Sadie is my 16-month-old granddaughter.  She is adorable. She is wickedly funny, cheeky as, incredibly assertive and the second coming of her mother.  

I am in awe of this toddler. Despite her limited vocabulary, we have no issues communicating. She is very clear.  

She smiles, kicks her feet or claps her hands when she is happy.  She laughs loudly when she gets the joke. However, she will not smile when she is not happy or if she is in a bad mood.  

Sadie is very clear when she has had enough of being at our house or the playground.  She literally grabs her parent and starts heading for the door.

When she wants something she asks for it – she doesn’t always get what she wants but she is more likely to get it from Grandmama than anyone else.  

She likes to do her own thing but she will regularly come up for a quick hug or cuddle and then get back to exploring her environment again.

When she is tired she gets quite grumpy and we all know that she needs a nap.  And if she hurts herself we give her a cuddle, soothe her until she feeling better and then we send her back to take more risks. 

Sadie hasn’t learned how to manipulate people by being pleasing or cruel. She doesn’t pretend because she doesn’t know how to. And we are not offended when she clearly decides that she has had enough of us or she doesn’t accept something that we have offered her. 

Sadie is uncomplicated and a joy to spend time with.

What I continually teach people in my work is that people are just toddlers in grown-up bodies.  We all have needs and wants. There will be times when we are not feeling happy and we don’t feel like smiling and sometimes we just want to go home or do something just for us.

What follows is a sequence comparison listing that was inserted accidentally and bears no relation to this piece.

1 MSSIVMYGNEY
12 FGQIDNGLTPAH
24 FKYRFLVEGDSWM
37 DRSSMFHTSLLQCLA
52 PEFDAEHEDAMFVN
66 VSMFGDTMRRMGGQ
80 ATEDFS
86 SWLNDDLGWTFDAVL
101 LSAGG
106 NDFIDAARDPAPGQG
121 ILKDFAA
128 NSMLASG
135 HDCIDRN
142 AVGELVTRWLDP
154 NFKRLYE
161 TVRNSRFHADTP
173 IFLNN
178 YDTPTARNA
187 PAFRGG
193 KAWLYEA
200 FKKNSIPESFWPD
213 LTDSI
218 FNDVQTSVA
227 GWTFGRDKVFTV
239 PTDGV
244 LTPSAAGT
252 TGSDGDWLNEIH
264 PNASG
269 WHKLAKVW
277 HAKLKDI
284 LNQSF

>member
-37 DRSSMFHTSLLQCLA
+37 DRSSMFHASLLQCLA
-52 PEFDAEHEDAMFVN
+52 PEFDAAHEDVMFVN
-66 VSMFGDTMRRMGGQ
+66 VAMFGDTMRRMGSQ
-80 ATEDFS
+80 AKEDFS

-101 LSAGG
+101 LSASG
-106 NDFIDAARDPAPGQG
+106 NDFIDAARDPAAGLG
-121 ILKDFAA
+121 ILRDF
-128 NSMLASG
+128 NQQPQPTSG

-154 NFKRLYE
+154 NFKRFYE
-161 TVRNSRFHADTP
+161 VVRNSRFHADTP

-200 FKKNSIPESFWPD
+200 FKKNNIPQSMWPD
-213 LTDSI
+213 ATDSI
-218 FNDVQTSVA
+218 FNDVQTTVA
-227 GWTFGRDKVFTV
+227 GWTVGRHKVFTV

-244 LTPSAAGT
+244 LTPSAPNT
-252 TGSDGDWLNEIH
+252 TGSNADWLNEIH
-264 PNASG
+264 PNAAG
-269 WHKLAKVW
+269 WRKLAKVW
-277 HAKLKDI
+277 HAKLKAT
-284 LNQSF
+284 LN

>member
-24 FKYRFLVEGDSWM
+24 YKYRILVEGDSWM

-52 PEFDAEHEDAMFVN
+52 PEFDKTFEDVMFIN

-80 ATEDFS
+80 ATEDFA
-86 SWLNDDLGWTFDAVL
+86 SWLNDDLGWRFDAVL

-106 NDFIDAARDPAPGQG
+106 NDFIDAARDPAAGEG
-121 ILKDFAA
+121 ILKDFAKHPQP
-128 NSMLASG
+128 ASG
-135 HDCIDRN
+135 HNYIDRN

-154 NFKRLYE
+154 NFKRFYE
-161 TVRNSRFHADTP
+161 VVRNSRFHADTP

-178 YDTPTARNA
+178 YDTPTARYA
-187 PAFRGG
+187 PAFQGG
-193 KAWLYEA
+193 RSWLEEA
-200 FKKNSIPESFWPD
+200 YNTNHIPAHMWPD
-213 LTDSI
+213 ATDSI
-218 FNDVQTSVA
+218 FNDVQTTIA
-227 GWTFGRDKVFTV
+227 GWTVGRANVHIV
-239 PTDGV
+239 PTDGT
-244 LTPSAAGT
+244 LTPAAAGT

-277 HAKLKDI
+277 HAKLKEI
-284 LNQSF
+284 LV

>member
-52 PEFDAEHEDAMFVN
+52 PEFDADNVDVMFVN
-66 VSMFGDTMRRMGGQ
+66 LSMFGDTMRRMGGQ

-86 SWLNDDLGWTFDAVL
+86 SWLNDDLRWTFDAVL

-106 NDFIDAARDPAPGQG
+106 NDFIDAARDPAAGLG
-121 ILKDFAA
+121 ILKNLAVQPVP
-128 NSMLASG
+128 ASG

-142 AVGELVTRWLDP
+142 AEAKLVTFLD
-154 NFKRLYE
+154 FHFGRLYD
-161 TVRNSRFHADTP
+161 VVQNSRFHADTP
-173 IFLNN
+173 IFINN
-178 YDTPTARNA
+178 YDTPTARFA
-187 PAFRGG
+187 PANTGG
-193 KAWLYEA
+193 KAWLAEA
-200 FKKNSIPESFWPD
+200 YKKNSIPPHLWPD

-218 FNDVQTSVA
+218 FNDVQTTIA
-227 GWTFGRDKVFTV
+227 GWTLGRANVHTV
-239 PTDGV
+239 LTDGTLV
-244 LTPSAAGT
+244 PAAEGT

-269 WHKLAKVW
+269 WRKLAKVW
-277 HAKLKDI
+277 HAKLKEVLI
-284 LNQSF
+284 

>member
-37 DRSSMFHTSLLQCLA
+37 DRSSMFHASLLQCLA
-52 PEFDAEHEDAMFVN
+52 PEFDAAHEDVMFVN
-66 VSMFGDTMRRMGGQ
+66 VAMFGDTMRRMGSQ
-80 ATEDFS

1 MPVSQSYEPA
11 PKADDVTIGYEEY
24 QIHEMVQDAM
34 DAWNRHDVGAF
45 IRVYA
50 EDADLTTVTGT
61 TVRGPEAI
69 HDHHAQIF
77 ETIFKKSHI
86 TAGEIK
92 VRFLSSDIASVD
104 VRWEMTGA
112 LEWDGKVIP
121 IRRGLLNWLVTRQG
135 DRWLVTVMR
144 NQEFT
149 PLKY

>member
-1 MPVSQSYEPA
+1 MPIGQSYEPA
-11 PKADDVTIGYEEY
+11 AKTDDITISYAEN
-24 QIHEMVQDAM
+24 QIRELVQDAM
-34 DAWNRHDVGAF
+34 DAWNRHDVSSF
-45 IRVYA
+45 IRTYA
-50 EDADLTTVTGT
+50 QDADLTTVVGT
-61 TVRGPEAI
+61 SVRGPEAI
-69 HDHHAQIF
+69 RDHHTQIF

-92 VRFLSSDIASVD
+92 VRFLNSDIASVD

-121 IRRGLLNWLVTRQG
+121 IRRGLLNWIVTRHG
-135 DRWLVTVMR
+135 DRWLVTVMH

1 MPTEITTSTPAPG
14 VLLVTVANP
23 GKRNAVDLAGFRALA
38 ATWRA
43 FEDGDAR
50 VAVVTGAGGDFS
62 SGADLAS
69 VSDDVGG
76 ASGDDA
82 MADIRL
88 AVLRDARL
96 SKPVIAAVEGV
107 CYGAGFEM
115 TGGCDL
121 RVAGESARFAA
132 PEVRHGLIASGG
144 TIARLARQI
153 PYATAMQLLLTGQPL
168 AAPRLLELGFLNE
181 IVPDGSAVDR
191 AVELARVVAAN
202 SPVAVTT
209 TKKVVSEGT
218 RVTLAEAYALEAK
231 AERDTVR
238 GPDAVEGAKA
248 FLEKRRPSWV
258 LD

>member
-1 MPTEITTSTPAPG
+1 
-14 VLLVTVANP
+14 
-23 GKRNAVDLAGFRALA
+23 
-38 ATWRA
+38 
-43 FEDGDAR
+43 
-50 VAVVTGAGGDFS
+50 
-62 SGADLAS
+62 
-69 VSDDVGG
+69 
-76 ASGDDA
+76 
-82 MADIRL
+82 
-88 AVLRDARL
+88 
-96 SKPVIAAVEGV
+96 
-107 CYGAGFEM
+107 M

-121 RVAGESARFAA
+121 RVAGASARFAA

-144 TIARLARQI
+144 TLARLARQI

But over the years we have learned to pretend to be happy to keep the peace; we have learned that if we are pleasing or agressive we will be more likely to get our own way.  As adults, we become increasingly complicated and our communication is not always clear. We stop being able to ask for what we want; we doubt ourselves. Many of us become significantly less assertive.  We worry more about what others think about us; than what we want and need so that we can look after ourselves. 

And when we see an adult in pain, particularly when it comes to mental health issues, we often say “get over yourself” or “pick yourself up” because we don’t know how to respond.  So we don’t always provide a safe caring space for that person to feel their pain and build their resilience. 

Sadie is fast approaching the age where she will start testing the boundaries; where she will become frustrated when her parents say ‘no’; when her body won’t do what she wants it to do and when she can’t explain herself. 

But I truly hope and pray that she will continue to only smile when she is happy; that she will continue to ask for what she needs no matter what is going on in her life and that she will be assertive (like her mother).

Header image by Jackie Wood Photography.

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